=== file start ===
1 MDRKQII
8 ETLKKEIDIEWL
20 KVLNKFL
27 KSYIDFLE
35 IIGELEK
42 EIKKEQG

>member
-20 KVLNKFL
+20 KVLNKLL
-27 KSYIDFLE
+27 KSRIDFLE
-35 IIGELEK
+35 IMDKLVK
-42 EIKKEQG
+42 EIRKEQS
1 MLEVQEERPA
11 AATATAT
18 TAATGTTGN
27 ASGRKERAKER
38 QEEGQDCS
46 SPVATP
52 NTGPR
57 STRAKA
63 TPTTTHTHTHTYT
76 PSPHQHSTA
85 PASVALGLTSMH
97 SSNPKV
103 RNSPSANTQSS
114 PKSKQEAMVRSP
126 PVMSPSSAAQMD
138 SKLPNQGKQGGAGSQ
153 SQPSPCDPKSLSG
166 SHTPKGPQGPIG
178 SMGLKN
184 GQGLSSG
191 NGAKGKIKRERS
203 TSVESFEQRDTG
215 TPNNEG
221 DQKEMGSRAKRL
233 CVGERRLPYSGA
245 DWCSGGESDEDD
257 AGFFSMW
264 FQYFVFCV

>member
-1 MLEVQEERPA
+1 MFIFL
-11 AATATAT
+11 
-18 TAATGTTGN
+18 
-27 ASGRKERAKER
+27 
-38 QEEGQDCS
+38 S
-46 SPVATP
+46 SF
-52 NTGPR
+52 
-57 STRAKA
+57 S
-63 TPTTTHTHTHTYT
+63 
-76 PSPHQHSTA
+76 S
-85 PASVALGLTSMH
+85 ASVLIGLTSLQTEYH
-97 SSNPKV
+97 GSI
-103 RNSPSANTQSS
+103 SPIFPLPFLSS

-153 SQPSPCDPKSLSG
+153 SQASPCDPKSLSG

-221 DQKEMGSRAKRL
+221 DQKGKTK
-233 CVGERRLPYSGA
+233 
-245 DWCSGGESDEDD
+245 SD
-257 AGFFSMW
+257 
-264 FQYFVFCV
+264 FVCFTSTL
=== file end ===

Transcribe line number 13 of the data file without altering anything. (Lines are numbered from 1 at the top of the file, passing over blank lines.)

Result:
+35 IMDKLVK